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Diversity 2019, 11(2), 18; https://doi.org/10.3390/d11020018

Hyperdiverse Macrofauna Communities Associated with a Common Sponge, Stylissa carteri, Shift across Ecological Gradients in the Central Red Sea

1
Red Sea Research Center, Division of Biological and Environmental Science and Engineering, King Abdullah University of Science and Technology, Thuwal 23955-6900, Saudi Arabia
2
Smithsonian Institution, National Museum of Natural History, Washington, DC 20013-7012, USA
3
Naturalis Biodiversity Center, 2333 CR Leiden, The Netherlands
4
Environmental Biology Department, Institute of Environmental Sciences, CML, Leiden University, 2333 CC Leiden, The Netherlands
5
Florida Museum of Natural History, Gainesville, Florida, FL 32611, USA
Current Address: School of Biological Sciences, Victoria University of Wellington, Wellington 6012, New Zealand.
Current Address: Smithsonian Tropical Research Institute, Balboa, Ancon 03092, Panama.
*
Author to whom correspondence should be addressed.
Received: 31 December 2018 / Revised: 23 January 2019 / Accepted: 24 January 2019 / Published: 29 January 2019
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Abstract

Sponges act as important microhabitats in the marine environment and promote biodiversity by harboring a wide variety of macrofauna, but little is known about the magnitude and patterns of diversity of sponge-associated communities. This study uses DNA barcoding to examine the macrofaunal communities associated with Stylissa carteri in the central Saudi Arabian Red Sea, an understudied ecosystem with high biodiversity and endemism. In total, 146 operational taxonomic units (OTUs) were distinguished from 938 successfully-sequenced macrofauna individuals from 99 sponges. A significant difference was found in the macrofaunal community composition of S. carteri along a cross-shelf gradient using OTU abundance (Bray–Curtis dissimilarity index), with more amphipods associated with offshore sponges and more brittle stars and fishes associated with inshore sponges. The abundance of S. carteri also showed a gradient, increasing with proximity to shore. However, no significant differences in macrofaunal community composition or total macrofauna abundance were observed between exposed and sheltered sides of the reefs and there was no significant change in total macrofauna abundance along the inshore–offshore gradient. As climate change and ocean acidification continue to impact coral reef ecosystems, understanding the ecology of sponges and their role as microhabitats may become more important for understanding their full ramifications for biodiversity. View Full-Text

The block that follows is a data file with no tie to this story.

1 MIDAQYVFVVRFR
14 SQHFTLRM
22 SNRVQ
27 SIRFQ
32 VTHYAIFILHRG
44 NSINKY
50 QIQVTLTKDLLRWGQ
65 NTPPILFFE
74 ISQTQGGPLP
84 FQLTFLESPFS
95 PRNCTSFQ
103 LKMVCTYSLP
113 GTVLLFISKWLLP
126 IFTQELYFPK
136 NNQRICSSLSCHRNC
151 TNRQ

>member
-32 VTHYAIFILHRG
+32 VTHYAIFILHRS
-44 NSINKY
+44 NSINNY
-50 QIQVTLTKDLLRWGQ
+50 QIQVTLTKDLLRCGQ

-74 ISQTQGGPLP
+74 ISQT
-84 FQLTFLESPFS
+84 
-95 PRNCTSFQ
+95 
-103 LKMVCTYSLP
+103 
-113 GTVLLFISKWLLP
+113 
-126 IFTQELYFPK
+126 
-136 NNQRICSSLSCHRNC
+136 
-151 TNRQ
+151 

Keywords: porifera; symbiosis; biodiversity; barcoding; diversity index; invertebrates; cytochrome c oxidase subunit I (COI); Saudi Arabia; environmental gradient porifera; symbiosis; biodiversity; barcoding; diversity index; invertebrates; cytochrome c oxidase subunit I (COI); Saudi Arabia; environmental gradient
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This is an open access article distributed under the Creative Commons Attribution License which permits unrestricted use, distribution, and reproduction in any medium, provided the original work is properly cited (CC BY 4.0).

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Kandler, N.M.; Wooster, M.K.; Leray, M.; Knowlton, N.; de Voogd, N.J.; Paulay, G.; Berumen, M.L. Hyperdiverse Macrofauna Communities Associated with a Common Sponge, Stylissa carteri, Shift across Ecological Gradients in the Central Red Sea. Diversity 2019, 11, 18.

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